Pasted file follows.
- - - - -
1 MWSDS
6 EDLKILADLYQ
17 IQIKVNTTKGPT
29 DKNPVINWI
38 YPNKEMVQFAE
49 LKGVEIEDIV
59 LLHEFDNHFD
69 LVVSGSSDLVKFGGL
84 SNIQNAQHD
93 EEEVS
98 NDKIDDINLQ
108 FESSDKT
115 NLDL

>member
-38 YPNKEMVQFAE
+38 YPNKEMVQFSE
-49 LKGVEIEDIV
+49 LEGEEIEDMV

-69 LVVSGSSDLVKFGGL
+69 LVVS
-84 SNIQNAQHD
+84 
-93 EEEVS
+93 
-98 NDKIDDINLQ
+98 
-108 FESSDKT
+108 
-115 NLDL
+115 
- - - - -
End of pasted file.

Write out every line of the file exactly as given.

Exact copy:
1 MWSDS
6 EDLKILADLYQ
17 IQIKVNTTKGPT
29 DKNPVINWI
38 YPNKEMVQFAE
49 LKGVEIEDIV
59 LLHEFDNHFD
69 LVVSGSSDLVKFGGL
84 SNIQNAQHD
93 EEEVS
98 NDKIDDINLQ
108 FESSDKT
115 NLDL

>member
-38 YPNKEMVQFAE
+38 YPNKEMVQFSE
-49 LKGVEIEDIV
+49 LEGEEIEDMV

-69 LVVSGSSDLVKFGGL
+69 LVVS
-84 SNIQNAQHD
+84 
-93 EEEVS
+93 
-98 NDKIDDINLQ
+98 
-108 FESSDKT
+108 
-115 NLDL
+115 